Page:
Engineer Gail Tan, 34, was at work when she received a phone call from her distraught helper. She was told that her 4-year-old-son, Ian, was crying uncontrollably, hiding in the wardrobe and refusing to come out.
Tan recalls, “Ian had come home from nursery and was very excited to feed his pet rabbit. But the rabbit was not hungry and refused to eat the carrot Ian was holding. When Ian persisted, the rabbit hoped to the corner. Ian was hurt and felt rejected. He reacted because he did not understand why the rabbit ignored him.”
Ian was still inconsolable when mummy returned home. It took her almost two hours before she could convince him to emerge from the wardrobe.
Tan explains, “To others, Ian may seem to be bad-tempered or is throwing a tantrum, but that is not true. Ian is a highly sensitive child, so we have learnt to be more patient and understanding about his moods and reactions. We are teaching him how to cope with his emotions.”
“Highly sensitive children have traits of being very sensitive to their senses like sights and sounds, are easily overstimulated and react very quickly to these stimulations.”
A sweet child, Ian’s teachers describe him as well-mannered, polite and hardworking. Tan notes, “Because of his sensitive nature, Ian is also more compassionate and empathic towards others. We have learnt to embrace his sensitivity and celebrate the benefits of having a highly sensitive child.”
Is my child highly sensitive?
If your child is easily affected by his surroundings, cries more easily than usual and is extra sensitive to the moods and emotions of other people, then you may be raising a highly sensitive child.
“Highly sensitive children have traits of being very sensitive to their senses like sights and sounds, are easily overstimulated and react very quickly to these stimulations. It is likely a personality construct and does not constitute an actual clinical diagnosis,” explains psychiatrist Dr Lim Boon Leng of Dr BL Lim Centre for Psychological Wellness.
He adds that sensitivity and irritability when their senses are overwhelmed are obvious even when the child is only few months old.
“As children grow older, they are likely to learn to deal with it and become more desensitised. Most of the time, the child may have heightened sensitivity but not to the extent of causing difficulties in life. If so, acceptance and helping the child gradually cope with difficult sensorium* is the best way forward. If the sensitivity is severe, it is best to seek help with mental health professionals.”
* The parts of the brain or the mind concerned with the reception and interpretation of sensory stimuli.
How can I help my child?
A highly sensitive child requires lots of patience, care and attention. Here are some ways in which we can help them:
1. Accept and embrace
The first step is to embrace and celebrate your child’s difference. Show them that you love and support them. Highly sensitive children are unable to control what they feel; instead of trying to change them, accept them. Focus on their strengths – highly sensitive children tend to be more creative, compassionate, empathic, perceptive and caring.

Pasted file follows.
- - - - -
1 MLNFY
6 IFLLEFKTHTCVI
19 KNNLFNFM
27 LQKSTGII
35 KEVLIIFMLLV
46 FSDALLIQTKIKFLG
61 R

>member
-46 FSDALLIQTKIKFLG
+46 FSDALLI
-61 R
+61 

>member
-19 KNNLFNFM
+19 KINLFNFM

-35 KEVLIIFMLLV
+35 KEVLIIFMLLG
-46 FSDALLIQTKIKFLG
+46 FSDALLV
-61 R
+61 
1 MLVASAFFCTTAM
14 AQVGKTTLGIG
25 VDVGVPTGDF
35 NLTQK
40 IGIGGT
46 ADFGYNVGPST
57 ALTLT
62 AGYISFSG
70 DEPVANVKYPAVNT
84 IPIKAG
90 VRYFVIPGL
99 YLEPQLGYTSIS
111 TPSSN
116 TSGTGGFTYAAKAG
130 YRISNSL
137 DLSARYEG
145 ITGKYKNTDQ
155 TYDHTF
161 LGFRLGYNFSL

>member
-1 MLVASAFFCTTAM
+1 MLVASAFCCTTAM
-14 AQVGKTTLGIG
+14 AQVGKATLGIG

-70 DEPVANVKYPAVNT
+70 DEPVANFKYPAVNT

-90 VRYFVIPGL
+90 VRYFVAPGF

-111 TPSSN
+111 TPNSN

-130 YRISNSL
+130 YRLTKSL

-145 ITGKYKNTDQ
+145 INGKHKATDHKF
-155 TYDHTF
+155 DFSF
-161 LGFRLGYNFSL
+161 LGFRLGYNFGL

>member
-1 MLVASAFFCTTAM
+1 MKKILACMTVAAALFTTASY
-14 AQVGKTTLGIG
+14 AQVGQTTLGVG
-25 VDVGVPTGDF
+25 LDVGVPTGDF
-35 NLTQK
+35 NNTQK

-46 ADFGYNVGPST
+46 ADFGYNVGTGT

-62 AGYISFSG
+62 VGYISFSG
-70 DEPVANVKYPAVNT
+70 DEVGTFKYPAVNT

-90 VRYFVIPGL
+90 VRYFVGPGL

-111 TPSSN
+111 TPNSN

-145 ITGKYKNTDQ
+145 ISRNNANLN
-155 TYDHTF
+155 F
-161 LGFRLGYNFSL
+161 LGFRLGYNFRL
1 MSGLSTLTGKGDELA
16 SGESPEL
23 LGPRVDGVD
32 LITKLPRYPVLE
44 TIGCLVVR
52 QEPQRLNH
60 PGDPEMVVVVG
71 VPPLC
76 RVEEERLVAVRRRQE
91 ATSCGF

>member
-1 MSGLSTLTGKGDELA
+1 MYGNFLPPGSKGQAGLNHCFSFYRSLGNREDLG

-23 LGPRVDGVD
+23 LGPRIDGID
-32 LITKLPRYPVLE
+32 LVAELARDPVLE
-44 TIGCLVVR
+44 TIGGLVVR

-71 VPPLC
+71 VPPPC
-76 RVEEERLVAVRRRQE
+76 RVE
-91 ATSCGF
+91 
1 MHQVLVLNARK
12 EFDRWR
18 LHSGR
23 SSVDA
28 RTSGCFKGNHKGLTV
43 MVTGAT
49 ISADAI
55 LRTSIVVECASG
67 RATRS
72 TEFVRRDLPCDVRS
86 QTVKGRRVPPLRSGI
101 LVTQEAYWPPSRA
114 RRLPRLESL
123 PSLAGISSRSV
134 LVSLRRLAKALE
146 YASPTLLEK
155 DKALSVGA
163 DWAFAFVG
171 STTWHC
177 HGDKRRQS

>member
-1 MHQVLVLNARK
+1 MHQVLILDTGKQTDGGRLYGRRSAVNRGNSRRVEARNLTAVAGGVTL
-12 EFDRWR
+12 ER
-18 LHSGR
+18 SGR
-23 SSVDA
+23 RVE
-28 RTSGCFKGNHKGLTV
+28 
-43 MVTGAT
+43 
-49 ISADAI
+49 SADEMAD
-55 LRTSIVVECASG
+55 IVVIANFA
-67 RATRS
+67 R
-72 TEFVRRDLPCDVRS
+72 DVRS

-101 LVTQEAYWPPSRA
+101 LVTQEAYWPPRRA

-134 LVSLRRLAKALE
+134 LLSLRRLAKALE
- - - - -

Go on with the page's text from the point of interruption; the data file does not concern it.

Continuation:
2. Understand the triggers
Does your child find certain noises too grating? Does certain clothing material feel itchy and prickly on their skin? Large crowds, meeting strangers, trying out different foods, doing something new ― these are examples of what may trigger your child as it forces them out of their comfort zone. Observe and find out what makes your child react strongly. By avoiding these triggers, you can help prevent your child from becoming overwhelmed by his senses and emotions.
Teach your child to take deep breaths when they start to feel upset or anxious, to count to 10 when they feel like crying or screaming.
3. Teach your child how to calm down
Telling junior to "stop crying" or “keep quiet” will not work. The emotional outburst may be as inevitable as a train wreck, but we can try to calm them down, so that their reactions will be less severe and shorter in length.
Teach your child to take deep breaths when they start to feel upset or anxious, to count to 10 when they feel like crying or screaming and teach them phrases like “This feeling will go away soon”, “I’m okay” or “I can handle this” to assure themselves that everything is okay or going to be okay.
Work with your child to find out what calms him or her down ― soothing music, reading books, quiet activity like colouring or origami ― and this can be their go-to when your child starts to feel overwhelmed.
4. Talk to them
Some children may not know what the problem is or how to express verbally what they are feeling, so they get frustrated and revert to the only way they know how ― crying. Teach your child words that describe how they feel. Feeling words include “happy”, “sad”, “angry”, “scared”, “mad”, “uncomfortable”, “embarrassed”, “shy” and “disappointed”. When they can label their feelings, they will better understand and connect how they feel with why they are feeling that way.
During or after a meltdown, ask your child why they are/were upset and help your child to come up with solutions to tackle the problem. Also, discuss what they can do to make themselves feel better. Listen to your child and praise their child for the efforts they are making.
5. Adopt a different type of discipline
All children, even highly sensitive ones, need to be taught right from wrong, what they can or cannot do and what are the limits and rules they need to follow. However, because of their nature, highly sensitive children will respond to discipline more intensely than typical children.
Harsh discipline like shouting, scolding, spanking or time-outs will not work for them. So, adopt a gentler discipline approach when you talk to your child ― explain their limits and boundaries and the consequences of their actions.
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